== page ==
Or maybe your boss has a little cyber stalking habit. But before you get carried away with nefarious explanations for your bosses’ heightened level of interest in you, consider whether regardless of the explanation, the actions of your boss are appropriate under the circumstances.

Blurring Boundaries

The fact that your boss sent you the Friend request in the first place is problematic.  Obviously, you are going to feel pressured to accept it.  Sure, you could feign ignorance and pull the old “I don’t really know how to use this site” routine, or claim never to have seen the request.  But your boss’ audacity in sending the request is unsettling in and of itself.   What’s next?  A request to visit your home?

By sending the request, you may feel like your boss is demonstrating disrespect for personal boundaries.  After all, there are public sites like LinkedIn where your boss can view business related professional information about you and your qualifications.  Most people know that Facebook is for personal information. 

You might analogize the situation to a happy hour conversation where perhaps your boss might ask you a few personal questions, but certainly would not ask you for a key to your house.  On the other hand, some modern employers have not considered the heightened level of access to personal life that being Facebook friends affords.

Regardless of the explanation, however, before you give in to the pressure to hit “accept,” take the time to familiarize yourself with the laws of your state that govern the level of intrusion your employer is allowed to exert.

Know Your Rights

Many employees automatically grant superiors access to personal information because they are overcome with the power dynamics of the modern workplace—not to mention the need for financial stability.  They automatically grant access to personal information without considering the consequences or appropriateness of such requests by their employers.  Some employers, on their part, exhibit the same degree of recklessness in seeking to access the private information of their employees.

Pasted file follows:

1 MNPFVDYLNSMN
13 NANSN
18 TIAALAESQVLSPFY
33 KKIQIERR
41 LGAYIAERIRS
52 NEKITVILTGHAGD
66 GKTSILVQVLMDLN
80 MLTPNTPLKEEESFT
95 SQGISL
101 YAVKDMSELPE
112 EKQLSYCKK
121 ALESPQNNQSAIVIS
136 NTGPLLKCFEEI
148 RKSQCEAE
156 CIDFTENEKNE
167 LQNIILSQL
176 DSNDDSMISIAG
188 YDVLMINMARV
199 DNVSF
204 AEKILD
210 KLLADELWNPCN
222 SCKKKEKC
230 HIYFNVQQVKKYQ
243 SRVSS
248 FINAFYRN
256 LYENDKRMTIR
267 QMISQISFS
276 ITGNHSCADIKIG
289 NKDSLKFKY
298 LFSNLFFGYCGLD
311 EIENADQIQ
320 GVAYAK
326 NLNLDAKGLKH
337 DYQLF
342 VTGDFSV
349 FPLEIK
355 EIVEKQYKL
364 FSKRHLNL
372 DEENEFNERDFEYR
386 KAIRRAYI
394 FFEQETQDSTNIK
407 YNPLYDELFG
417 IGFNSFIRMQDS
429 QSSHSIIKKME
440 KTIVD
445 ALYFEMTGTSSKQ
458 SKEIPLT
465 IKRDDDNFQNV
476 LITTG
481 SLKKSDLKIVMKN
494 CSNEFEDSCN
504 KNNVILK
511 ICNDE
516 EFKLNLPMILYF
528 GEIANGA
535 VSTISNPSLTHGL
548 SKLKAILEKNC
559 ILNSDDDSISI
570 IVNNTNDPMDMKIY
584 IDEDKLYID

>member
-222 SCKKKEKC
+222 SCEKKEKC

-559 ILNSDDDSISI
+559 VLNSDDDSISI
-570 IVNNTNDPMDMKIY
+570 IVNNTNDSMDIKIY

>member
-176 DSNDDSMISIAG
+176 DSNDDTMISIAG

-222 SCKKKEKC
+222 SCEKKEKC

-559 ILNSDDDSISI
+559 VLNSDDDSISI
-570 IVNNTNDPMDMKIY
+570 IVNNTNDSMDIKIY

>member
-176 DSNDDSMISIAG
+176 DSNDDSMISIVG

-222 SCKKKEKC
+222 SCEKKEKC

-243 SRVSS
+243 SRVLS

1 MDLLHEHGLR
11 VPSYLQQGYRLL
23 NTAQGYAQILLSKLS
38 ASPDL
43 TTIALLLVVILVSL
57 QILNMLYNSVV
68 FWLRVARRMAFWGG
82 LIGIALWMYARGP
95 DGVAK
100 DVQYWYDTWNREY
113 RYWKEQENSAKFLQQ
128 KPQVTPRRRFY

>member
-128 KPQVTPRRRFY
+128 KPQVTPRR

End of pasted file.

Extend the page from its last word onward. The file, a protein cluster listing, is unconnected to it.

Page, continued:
In deciding whether you want to permit such boundaries to be crossed, empower yourself by knowing your legal rights.  Research the state and federal laws that govern in your jurisdiction.  You are entitled to maintain professional boundaries both on and offline.  Consider whether in some cases, the wisest course of conduct is using your computer delete button.  And perhaps looking for a new job.

About the author:

Wendy Patrick, JD, PhD, is a career prosecutor, author, and behavioral expert.  She is the author of author of Red Flags: How to Spot Frenemies, Underminers, and Ruthless People (St. Martin´s Press), and co-author of the revised version of the New York Times bestseller Reading People (Random House). 

She lectures around the world on sexual assault prevention, healthy relationships, and reading red flags.  She also teaches workplace violence and threat assessment, and is an Association of Threat Assessment Professionals Certified Threat Manager. The opinions expressed in this column are her own. 

Find her at wendypatrickphd.com or @WendyPatrickPhD